Tag Archives: Roald Dahl

Book Review: The BFG by Roald Dahl

BFGThe BFG

Written by Roald Dahl 
Illustrated by Quentin Blake 
Published in 1982
Genre/Topics: Humor, Fantasy
Ages: 6+, 212 pages 

 

Most people don’t even think giants exist and those that do are usually very afraid of them. However, the Big Friendly Giant or the BFG doesn’t want to hurt anyone. Sophie is an orphan who first meets the BFG while looking out her window at night. The BFG notices and reaches through her window to take her away, since nobody would believe her if she said she saw a giant. Soon Sophie realizes that the BFG is friendly and has no plans to eat her, instead he was out at night putting dreams with his long trumpet into children’s ears. It’s not always pleasant, because the BFG is the smallest among other giants who desire to eat human beans every night. When the large and revolting giants are out eating human beans, the BFG captures dreams and stores thousands into jars. Sophie learns where the giants plan to find their next meal and the BFG and her form a plan to stop them before it’s too late. 

The BFG has all the standard humor, fun, and zany words that are unique to Roald Dahl. So far I haven’t been disappointed by one of his books. I’m sure you’ll wish you also knew a giant, well at least a friendly one.

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Filed under Ages 6-8, Ages 8-10, Book Review, Chapter Book, Children's Book

Book Review: The Witches

The Witches

Written by Roald Dahl
Illustrated by Quentin Blake
Published by Puffin Books on January 1, 1983
Genre/Topics: Humorous, Fantasy
Ages: 8+, 208 pages 

 

The Witches is another wonderful book by Roald Dahl that is sure to delight many readers. The story begins with a young boy who is orphaned when his parents die in a terrible car accident. In their will, the boy is to be cared for by his Norwegian grandmother who is an expert at how to identify witches. She explains that witches are not what people typically think, such as they don’t wear black hats or ride broomsticks. His grandmother states that witches instead appear like ordinary women with ordinary jobs. This is a witch’s motto: One child a week is fifty-two a year, Squish them and squiggle them and make them disappear. Throughout the book, the boy learns more about how to distinguish a witch from a normal woman. His grandmother and him stay at a hotel during the summer and this is when the fun really begins. He had a pet mouse that he tried to teach tricks well the hotel manager was very upset to have a mouse running around. The boy sneaked into an empty room that stated ‘Royal Society for the Prevention of Cruelty to Children’, so it must be a safe place to train his pet mouse. Suddenly women enter the room and he soon learns that they are actually not normal women at all, but witches. I’ll let you discover what happens next.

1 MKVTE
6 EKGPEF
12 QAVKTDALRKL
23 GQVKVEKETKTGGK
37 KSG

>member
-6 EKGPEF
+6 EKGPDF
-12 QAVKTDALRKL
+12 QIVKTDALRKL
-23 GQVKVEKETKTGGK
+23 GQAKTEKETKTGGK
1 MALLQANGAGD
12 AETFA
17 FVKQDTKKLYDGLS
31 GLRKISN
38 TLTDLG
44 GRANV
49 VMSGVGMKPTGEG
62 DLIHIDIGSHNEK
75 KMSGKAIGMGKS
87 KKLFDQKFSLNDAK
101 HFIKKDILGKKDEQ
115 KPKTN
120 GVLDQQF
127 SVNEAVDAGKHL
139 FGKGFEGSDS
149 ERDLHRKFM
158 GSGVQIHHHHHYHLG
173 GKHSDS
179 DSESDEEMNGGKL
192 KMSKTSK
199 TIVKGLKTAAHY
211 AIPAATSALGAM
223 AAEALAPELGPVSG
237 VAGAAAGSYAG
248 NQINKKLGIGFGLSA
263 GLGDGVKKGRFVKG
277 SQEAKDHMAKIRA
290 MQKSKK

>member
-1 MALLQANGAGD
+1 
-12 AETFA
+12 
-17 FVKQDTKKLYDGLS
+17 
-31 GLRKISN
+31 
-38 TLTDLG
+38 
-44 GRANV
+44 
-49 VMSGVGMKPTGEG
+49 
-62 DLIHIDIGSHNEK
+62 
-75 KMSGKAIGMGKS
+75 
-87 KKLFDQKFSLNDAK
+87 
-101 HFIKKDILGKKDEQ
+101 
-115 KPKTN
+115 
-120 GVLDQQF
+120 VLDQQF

I highly enjoyed this Roald Dahl book. I believe even adults will get a laugh. The book had me guessing what would happen next and if the boy could save the day.

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Filed under Ages 8-10, Book Review, Chapter Book, Children's Book

Weekly Quote: Roald Dahl

I have a passion for teaching kids to become readers, to become comfortable with a book, not daunted. Books shouldn’t be daunting, they should be funny, exciting and wonderful; and learning to be a reader gives a terrific advantage.

― Roald Dahl

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Book Review: Charlie and the Great Glass Elevator

Charlie and the Great Glass Elevator 

Written by Roald Dahl 
Read by Eric Idle 
Published on August 12, 1972 by Knopf Books for Young Readers 
Audio Edition Published July 6, 2004 by Harper Festival
Ages: 8+, 176 pages
Audio Edition: 3 hours and 30 minutes 
Genre: Fantasy 
 

Charlie and the Great Glass Elevator picks up right where Charlie and the Chocolate Factory concludes. Charlie has won the chocolate factory prize and is now in the glass elevator with his entire family. Inside the great glass elevator are Charlie, Mr. Willy Wonka, Grandpa Joe and Grandma Josephine, Grandpa George and Grandma Georgina, and Mr. and Mrs. Bucket. They are riding high into space. Along the way, they encounter Vermicious Knids, Gnoolies, a space hotel, a strange communication with the President of the United States, unique vitamins that increase and decrease your age, and more crazy adventures with Mr. Willy Wonka. I enjoyed Charlie and the Chocolate Factory more, but you’re in for another delightful Roald Dahl treat with this book.

 
 
 

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Filed under Ages 8-10, Audio, Book Review, Chapter Book, Children's Book

Weekly Quote: Magic with Roald Dahl

And above all, watch with glittering eyes the whole world around you because the greatest secrets are always hidden in the most unlikely places. Those who don’t believe in magic will never find it.

- Roald Dahl

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Book Review: The Twits

The Twits 

by Roald Dahl, illustrated by Quentin Blake

Ages 8+, 96 pages

Fantasy & Humor